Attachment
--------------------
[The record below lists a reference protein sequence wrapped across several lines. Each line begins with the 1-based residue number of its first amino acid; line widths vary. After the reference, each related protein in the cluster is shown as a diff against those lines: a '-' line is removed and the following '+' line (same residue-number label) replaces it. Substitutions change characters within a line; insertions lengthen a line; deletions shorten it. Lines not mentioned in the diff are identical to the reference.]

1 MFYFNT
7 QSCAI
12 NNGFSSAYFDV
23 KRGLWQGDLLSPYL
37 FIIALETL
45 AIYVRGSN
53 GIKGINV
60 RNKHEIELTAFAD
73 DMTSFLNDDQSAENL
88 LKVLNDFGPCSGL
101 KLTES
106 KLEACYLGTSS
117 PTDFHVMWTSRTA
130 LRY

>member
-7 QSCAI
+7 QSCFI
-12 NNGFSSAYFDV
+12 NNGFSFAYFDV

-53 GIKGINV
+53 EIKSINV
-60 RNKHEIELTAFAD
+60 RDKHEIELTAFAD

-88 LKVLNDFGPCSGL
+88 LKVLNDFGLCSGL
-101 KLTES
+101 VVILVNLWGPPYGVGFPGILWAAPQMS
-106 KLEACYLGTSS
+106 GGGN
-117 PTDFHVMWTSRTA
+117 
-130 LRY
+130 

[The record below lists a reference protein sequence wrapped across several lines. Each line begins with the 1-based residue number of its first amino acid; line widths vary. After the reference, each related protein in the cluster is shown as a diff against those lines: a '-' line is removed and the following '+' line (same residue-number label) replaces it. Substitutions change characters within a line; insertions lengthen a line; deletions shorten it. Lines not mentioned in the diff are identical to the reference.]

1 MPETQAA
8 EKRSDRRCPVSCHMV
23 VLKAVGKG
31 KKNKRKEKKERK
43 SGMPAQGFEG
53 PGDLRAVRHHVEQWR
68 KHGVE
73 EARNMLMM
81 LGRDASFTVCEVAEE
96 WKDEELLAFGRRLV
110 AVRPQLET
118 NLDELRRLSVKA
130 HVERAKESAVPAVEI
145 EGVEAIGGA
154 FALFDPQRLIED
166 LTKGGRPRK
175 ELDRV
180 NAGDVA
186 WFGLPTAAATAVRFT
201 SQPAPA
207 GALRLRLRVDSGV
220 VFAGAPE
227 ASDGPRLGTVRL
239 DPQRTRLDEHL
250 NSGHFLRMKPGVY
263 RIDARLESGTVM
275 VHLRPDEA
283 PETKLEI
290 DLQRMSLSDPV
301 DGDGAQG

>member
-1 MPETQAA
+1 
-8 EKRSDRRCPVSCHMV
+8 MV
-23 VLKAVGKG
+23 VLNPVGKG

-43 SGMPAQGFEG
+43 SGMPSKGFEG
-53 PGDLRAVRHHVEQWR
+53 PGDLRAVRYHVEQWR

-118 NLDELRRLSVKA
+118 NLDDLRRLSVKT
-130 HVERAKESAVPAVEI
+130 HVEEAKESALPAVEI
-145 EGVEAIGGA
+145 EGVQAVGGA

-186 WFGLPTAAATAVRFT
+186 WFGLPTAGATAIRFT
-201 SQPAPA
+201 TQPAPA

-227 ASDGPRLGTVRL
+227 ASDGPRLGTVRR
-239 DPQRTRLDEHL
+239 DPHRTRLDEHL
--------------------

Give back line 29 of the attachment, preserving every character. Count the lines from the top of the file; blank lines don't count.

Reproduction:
-106 KLEACYLGTSS